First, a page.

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  1. MilesTro
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    MilesTro Active Member

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    Letting your characters take control of your story

    Discussion in 'Character Development' started by MilesTro, Jun 24, 2015.

    Some writers say that they let their characters take control of their stories in order to see how their stories will turn out. But how is that possible? As writers, we are the ones in control of our stories; not our characters because we do all the writing and planning. Characters are a pack of words that are written to describe a made up person. They can't do anything, unless you write them to do something. Characters are like computer programs that only function if you write their code. I guess it is imagination that some writers use to create the illustration that their characters are controlling the story. But I write my characters by planning on what they will do, or else I will get a ton of writer's blocks. What do you think?
     
  2. Selbbin
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    Selbbin I hate you Contributor

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    It's more about letting their imagination run free. As you said, characters are constructs. I believe those writers feel like their characters are taking over and being free, because they are not hindering their imagination with story requirements. In the end it's just daydreaming.
     
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  3. izzybot
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    izzybot Human Disaster Contributor

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    I tend to think that my characters are half-developed in the back of my head somewhere, and there as aspects to them that I've thought of but not really put my finger on yet. Sometimes I'll think of something 'new' about them and then realize I've actually been writing stuff to support this new tidbit for a while and just hadn't really incorporated it into how I usually think of them, if that makes any sense. So something might seem totally IC for them to do but I'm sat there going "why? why must your disobey your overlord?" for a few minutes before I figure it out, hahah.

    A non-character-specific instance of this would be when I was designing a military uniform for this species of aliens, and I decided I wanted to give them some kind of cool headgear, but my brain kept going "no" and nothing seemed right. It was the next day before I went oh yeah ... they have horns. Probably not gonna be too big on the ol' headwear.

    Keeping all the information pertaining to a character or entire setting in your conscious mind at once can be difficult. I'm just glad I've learned to pay attention to those "nope"s my brain throws at me and not charge ahead and end up making characters do things I later realize they wouldn't.
     
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  4. Sundowner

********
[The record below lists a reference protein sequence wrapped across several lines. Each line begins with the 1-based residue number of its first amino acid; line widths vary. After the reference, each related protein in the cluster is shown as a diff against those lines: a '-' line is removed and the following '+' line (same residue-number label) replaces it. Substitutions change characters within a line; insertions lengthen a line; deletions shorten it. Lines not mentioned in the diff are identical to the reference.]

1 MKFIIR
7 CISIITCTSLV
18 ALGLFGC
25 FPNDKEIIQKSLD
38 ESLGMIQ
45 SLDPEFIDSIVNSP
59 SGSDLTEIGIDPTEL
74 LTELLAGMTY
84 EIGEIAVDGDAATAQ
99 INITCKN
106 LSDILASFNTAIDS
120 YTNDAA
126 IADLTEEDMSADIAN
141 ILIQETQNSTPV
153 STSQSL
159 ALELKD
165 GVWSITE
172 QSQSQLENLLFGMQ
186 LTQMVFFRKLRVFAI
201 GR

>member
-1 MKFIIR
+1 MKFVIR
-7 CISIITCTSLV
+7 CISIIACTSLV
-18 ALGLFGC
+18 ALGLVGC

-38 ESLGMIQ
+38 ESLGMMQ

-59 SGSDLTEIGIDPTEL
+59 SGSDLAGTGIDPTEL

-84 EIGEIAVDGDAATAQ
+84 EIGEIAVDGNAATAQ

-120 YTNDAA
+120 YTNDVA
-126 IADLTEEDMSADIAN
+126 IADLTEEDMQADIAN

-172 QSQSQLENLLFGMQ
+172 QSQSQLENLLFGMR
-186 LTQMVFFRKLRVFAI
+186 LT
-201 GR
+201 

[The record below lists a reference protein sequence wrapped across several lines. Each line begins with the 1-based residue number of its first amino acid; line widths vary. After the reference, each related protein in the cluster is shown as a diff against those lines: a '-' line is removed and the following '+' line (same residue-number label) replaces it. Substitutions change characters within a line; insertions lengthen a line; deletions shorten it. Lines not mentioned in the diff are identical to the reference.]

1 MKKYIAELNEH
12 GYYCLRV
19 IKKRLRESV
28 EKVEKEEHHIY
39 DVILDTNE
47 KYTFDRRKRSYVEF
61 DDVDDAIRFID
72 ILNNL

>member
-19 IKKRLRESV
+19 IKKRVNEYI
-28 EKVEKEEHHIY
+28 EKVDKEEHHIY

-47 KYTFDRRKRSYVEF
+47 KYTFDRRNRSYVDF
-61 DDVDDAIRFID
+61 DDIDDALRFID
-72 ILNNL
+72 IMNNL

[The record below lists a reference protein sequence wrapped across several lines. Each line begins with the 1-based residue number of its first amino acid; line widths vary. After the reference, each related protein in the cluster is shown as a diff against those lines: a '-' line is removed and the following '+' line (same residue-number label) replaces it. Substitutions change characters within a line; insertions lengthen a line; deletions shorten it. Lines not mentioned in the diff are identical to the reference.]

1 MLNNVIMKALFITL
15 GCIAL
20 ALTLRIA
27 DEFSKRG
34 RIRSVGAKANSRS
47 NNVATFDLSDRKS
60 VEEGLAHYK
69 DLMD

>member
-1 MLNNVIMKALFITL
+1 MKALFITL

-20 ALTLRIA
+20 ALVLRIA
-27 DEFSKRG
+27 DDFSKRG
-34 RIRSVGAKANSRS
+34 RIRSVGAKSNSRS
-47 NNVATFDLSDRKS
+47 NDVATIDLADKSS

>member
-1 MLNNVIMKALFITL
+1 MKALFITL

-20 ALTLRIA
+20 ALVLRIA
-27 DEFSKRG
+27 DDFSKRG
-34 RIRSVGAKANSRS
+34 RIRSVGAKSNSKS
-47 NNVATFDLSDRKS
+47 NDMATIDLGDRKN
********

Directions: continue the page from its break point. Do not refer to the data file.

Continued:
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    Sundowner Member

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    I think you're taking it a little too literally. That just means to put yourself in your character's shoes, try to think like them, pretend your in their situation with their tools and resources.
    I recommend you just take a step back for a moment and really think about your character as a person. Think about their personal life and who they really are. You don't have to go terribly in-depth or anything, just daydream about them. You could also write about your characters in their natural habitat, to get a better feel for them. Not really for showing off to other people, just something for yourself. I've seen that suggestion around here before and it's a good one.
    After that, it should be a simple matter of just knowing your character better, and knowing if they really would or wouldn't do something you were planning on writing.
     
  5. shadowwalker
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    shadowwalker Contributing Member Contributor

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    If my characters don't feel real to me, how am I supposed to make the reader believe in them?
     
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  6. drifter265
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    drifter265 Banned

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    "Plot is character revealed by action." - Aristotle

    Set your characters up, wind up their backs and watch them dance. That is your characters taking control of the story. Your characters move it along. There really is no thinking involved. Your characters will tell you where they want the story to go. That is letting your characters take control of your story. It can work in almost any genre. You just watch and write what they say.
     
  7. TuSlick
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    TuSlick New Member

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    Suppose it's all about flow and avoiding writer's block, and I'd agree with you since you likened your process to coding. In that sense, most everything a character does -- or says, or is -- can be planned. For me, I plan arcs and sort of a baseline personality of the character. But during the writing process itself, I find myself coming up with little character tics, as one example, or finding that certain actions for certain characters would make more sense if I strayed from my plan.